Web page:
also, i really wish more people with the "pie in the sky", escapist, "shiny happy", I-have-absolute-truth-and-you-can't question-my-view-of-it could hear your critiques joel. I really think you have very valid critiques of much christian (and other religious) practice. I do think it possible and reasonable to wrestle with these things within the faith, though.i wish we did more of it, actually.

And I'll of course admit to the cyclical nature of Christian reasoning. I just think this is inevitbaly to all worldviews, and I think that Christian reasoning comes around and checks itseld, names the mystery, and perpetually digs it deeper, so I continue to work within it (and consider questions against it). thanks as always for engaging.

Tony Tanti said...

Joel, your quote "I have isolated myself from the potential of ever being wrong" in the context of Christian self-critique is a great point. I know we don't know each other at all but I'd venture a guess that if you asked my friends and family they'd tell you that I have an annoying amount of that in me...ironically not when it comes to God though. I've questioned my faith in every way imaginable over the last few years especially and have even stopped going to church. In all of that I have often entertained the thought of "is this all there is" and "is there even a God" and I just keep coming back to a firmer belief in God and a weaker belief in religion. Your idea that a person can never be fully critical of something they believe in seems naive to me. Everyone believes in something and is affected by their beliefs, even if those beliefs are dominated by opinions on what is incorrect. I know my beliefs are dominated by finding what I disagree with rather than seeking to contribute to what I believe in. Anyway my point is this, I agree with you that a person with a strong faith can never be objective, but then I also believe nobody is objective, even you, so where does that leave us? Can we discount all criticism that comes from a person with a belief system?

And Matt, I hear you on the arrogance, I've had that in spades in my life and constantly fight it.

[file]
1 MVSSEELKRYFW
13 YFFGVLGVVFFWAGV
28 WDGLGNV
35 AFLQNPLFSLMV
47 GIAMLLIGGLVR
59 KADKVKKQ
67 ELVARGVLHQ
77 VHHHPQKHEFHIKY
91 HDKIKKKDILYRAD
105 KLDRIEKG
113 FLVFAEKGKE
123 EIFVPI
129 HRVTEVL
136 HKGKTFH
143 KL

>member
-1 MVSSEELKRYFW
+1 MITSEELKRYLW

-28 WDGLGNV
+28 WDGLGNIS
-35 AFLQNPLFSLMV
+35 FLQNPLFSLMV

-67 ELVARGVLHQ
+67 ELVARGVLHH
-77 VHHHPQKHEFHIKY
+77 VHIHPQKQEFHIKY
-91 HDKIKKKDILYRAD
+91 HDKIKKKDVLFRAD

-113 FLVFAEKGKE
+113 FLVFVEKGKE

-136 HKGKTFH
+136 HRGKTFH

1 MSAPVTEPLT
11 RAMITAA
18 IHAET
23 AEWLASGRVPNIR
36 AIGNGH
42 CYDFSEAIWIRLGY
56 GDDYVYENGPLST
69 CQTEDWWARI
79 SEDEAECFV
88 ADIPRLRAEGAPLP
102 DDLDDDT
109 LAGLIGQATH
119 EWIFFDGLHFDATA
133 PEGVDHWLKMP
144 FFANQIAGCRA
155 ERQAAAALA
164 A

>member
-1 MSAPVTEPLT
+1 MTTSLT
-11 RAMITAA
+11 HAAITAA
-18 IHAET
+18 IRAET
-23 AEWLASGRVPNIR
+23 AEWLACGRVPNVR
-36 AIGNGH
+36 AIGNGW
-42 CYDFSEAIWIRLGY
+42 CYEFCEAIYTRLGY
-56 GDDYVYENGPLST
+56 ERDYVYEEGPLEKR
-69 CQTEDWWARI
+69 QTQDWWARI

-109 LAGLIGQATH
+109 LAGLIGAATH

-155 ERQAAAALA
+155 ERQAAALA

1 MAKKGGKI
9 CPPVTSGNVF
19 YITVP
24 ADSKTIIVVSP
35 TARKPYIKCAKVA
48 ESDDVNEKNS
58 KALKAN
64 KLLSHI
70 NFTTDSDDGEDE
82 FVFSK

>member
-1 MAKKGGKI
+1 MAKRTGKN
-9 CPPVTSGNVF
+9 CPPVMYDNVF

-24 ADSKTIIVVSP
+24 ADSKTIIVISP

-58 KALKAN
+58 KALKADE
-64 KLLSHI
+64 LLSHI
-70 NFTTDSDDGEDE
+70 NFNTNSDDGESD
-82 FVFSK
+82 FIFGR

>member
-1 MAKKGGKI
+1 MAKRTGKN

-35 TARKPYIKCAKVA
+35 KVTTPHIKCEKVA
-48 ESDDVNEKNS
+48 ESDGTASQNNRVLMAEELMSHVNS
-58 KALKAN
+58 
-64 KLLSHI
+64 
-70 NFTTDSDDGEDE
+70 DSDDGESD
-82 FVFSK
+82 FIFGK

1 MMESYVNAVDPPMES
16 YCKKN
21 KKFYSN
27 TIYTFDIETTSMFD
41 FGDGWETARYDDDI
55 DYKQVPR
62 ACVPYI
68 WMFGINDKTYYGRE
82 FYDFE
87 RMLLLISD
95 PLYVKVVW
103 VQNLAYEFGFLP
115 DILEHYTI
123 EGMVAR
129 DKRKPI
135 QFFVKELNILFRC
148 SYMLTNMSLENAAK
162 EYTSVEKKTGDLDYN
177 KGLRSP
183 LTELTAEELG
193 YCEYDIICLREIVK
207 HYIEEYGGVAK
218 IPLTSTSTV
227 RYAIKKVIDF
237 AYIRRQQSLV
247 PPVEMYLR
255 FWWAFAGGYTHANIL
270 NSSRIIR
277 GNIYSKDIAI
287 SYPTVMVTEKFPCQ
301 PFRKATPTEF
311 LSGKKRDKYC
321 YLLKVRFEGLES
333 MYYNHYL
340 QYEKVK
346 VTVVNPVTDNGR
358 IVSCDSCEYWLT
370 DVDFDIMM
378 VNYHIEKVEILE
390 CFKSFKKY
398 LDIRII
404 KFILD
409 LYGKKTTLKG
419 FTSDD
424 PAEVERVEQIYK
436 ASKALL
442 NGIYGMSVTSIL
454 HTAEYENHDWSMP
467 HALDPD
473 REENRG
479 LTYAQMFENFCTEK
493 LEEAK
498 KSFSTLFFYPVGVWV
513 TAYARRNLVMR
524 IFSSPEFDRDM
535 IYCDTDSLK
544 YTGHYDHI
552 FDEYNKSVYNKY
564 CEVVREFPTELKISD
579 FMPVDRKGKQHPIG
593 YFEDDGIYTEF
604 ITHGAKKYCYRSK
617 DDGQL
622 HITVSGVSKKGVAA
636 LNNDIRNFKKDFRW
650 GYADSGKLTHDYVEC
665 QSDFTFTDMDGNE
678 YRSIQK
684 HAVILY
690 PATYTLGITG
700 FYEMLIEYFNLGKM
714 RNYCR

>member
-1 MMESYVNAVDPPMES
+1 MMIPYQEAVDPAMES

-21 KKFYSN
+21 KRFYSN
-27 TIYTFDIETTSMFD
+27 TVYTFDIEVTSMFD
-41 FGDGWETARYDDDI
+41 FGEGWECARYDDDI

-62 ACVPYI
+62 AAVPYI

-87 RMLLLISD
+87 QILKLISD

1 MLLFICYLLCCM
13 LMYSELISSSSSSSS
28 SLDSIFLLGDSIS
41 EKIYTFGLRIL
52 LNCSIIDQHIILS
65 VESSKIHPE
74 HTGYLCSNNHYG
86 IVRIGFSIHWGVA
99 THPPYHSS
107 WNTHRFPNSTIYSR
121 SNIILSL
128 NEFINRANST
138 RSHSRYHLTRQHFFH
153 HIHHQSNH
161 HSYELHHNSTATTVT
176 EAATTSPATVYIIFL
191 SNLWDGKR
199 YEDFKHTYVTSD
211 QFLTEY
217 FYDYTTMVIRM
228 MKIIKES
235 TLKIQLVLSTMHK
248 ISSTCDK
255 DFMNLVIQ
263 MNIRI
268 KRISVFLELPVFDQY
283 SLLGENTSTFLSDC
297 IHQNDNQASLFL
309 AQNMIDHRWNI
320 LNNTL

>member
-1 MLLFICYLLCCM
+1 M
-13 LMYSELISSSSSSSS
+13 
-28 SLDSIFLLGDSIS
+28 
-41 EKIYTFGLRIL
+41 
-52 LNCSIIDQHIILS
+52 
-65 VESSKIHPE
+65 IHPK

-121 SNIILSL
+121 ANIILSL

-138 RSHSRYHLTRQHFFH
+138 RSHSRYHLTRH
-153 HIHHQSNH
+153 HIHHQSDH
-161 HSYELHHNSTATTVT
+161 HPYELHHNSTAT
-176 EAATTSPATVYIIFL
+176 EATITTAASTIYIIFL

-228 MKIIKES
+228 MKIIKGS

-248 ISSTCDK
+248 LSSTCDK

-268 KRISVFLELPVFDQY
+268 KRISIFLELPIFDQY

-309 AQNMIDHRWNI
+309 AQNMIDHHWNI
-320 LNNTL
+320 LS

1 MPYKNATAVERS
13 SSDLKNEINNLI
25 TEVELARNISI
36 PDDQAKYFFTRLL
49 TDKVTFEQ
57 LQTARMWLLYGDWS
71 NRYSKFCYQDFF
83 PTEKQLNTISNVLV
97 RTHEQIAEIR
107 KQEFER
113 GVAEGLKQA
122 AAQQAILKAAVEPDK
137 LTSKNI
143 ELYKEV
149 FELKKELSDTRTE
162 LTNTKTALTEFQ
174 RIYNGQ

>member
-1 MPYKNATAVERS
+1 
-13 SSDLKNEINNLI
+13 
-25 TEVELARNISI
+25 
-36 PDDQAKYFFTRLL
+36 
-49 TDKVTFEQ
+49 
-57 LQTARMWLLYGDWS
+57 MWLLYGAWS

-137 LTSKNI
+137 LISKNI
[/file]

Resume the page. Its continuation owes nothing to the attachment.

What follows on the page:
I'll go read Joel's blog now.

joel said...

Tony said:
“Your idea that a person can never be fully critical of something they believe in seems naive to me.”

I never said ‘never’ that would be naïve.

Tony said:
“Anyway my point is this, I agree with you that a person with a strong faith can never be objective, but then I also believe nobody is objective, even you, so where does that leave us?”

My point is NOT that a person with a strong faith can never be objective, but rather I ask the question of what it means to have a strong faith. The danger is that their ‘strong’ faith might actually be (or be based in) the refusal to take certain criticisms into account. In this sense, they (if a person were to befall this kind of philosophy) could suggest and display a strong faith which when examined might end up being nothing but bigotry, close-mindedness and in the worst case, ignorance.

If there was a person fitting this description and they fervently thought that they WERE self-critical, you can see how bad it might be. It would be like a racist who refused to even acknowledge they are a racist (let alone be convinced that they should not be).

My point is that such a setup (I believe I am right, believe I am self-critical but in actuality I am not as right as I think and I am not as self-critical as I think) is what nullifies the dialogue with most fundamentalists and others.

Most fundamentalists KNOW they are this way and praise it; how the more dangerous could it be if we had a fundamentalist who refused to acknowledge they were acting in this way?

They might even be offended by being called a fundamentalist- how might one dialogue with such a person?

I am not saying every religion is like this, nor am I saying many or most Christians are like this; but the formula of thinking (the philosophy) being used might be being used in lesser ways (other ways) among your religion. Such ‘ways’ are poor reasoning and should be called as such.

jon said...

Those were some good comments. Tanti: I don't think we think you think you are as beyond self-critique as you think we think you are. In other words, while you are certainly never wrong, you do seem more open to the possibility than you are making yourself sound. But that was some funny stuff, in the midst of a good point.

I can see Joel's point and would agree about the danger there. Speaking from personal experience, I've seen lots of Christians who are coming close to that danger. They rail on and on about absolute truth and it seemingly never occurs to them that, absolute truth or not, they don't know the truth absolutely.

Having said that, most of the genuine Christians I have come to know and love are horribly self-critical. And I think of a strong faith as a reasonable faith, which has come through and exists even in the midst of doubt. It is something that is not on a spectrum over and against reason.